The COVID-19 infection has gripped as many as 35,683 patients in Indore, where 1,916 continue to combat the virus while 714 have succumbed to it.
For the first time in its 200-year-old legacy, the Madhya Pradesh state authorities disallowed the celebrations of the iconic festival of 'Hingot War' in Indore, over the fears of rapid escalation of the highly transmissible coronavirus, as the district continues to be a virus hotspot in the state. The COVID-19 infection has gripped as many as 35,683 patients in Indore, where 1,916 continue to combat the virus while 714 have succumbed to it. Recovery meter stands at 33,053 cases.
COVID-19 Shadows Hingot in Indore
Uninterrupted for 2 centuries, the MP administration did not permit the locals to engage in the festivities of the Hingot this year, which is traditionally held a day after Diwali in Gautampura area near Indore as the infection tallies in the city have surged past the 1,000 mark in the days that preceded the festival of Diwali. Since, permissions and preparations are set in motion several months in advance, Indore's depreciating health index negated the possibility of any crowd celebrations.
Gautampura police station in-charge told sources that permissions for the festivities were denied this year as celebrations call for massive crowd gatherings to witness the grand event, which in turn, posed a great risk of spread of the infection among attendees. This denial not only tainted the unique tradition in the Indore but it also hurt the sentiments of the area people who were unhappy that they could not witness the festival for the first time in recent memory.
The dismissal of the festive celebrations, however, yielded positive results for the city and its people. Indore witnessed a sharp decline in the number of fresh cases in the days following Diwali. On Monday, the city reported about 597 new infections, almost half of what Indore was furnishing in the days leading to the festival. At present, Indore projects healing trends with negative daily active cases, bettering recoveries, and falling mortality count.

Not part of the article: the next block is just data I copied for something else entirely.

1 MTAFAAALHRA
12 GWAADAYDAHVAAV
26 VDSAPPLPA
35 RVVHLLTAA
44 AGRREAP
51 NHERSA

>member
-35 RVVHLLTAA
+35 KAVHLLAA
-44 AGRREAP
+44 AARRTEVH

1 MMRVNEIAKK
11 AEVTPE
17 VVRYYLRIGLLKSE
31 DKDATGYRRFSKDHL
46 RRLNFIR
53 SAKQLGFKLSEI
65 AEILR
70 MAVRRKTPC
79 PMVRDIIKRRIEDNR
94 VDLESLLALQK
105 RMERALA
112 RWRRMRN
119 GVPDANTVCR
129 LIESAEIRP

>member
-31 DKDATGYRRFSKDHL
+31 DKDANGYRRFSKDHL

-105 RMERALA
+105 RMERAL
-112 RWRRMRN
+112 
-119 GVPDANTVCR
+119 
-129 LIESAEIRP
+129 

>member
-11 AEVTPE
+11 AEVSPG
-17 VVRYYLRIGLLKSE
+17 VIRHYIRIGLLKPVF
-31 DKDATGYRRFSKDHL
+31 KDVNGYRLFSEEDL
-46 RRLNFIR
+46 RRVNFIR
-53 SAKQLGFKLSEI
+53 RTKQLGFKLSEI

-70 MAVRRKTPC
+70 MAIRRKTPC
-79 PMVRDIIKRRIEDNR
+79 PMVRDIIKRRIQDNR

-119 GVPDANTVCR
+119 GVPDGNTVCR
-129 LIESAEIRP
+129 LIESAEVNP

A festival, a tradition- Hingot
The beginning of the Hingot war tradition has a legendary inception. According to historians, the armies of kings ruling the area fought valiantly while guarding the Gautampura region in mediaeval India and attacked the cavalry of the Mughal army with hingots (a jungle fruit similar in shape to coconut) and prevented them from entering and capturing their territory. Later, this tradition became associated with religious beliefs and has continued ever since, until now.
In this unique festival, teams from two villages attack each other with 'hingots', made by removing the jungle fruit's pulp and stuffing it with gunpowder, coal and brimstone. The groups from Gautampura and Rungi villages then ignite the fruit's stem attached to a rope (like a cracker) and throw these at each other like rockets as part of what locals call the 'Hingot war'. Both groups hurl charred hingot shells at each other till one of them is defeated. A large number of people also get injured during this festival.
Though cancelling the festivities of a traditional celebration wounded the religious beliefs of the locals, this administrative call was essential to arrest the spread of the aggressively active coronavirus pandemic, especially in the backdrop of the fast-approaching second wave. Preventive measures as such, along with citizen cooperation and complete adherence to government guidelines is the only way that Indore can defeat this deadly infection.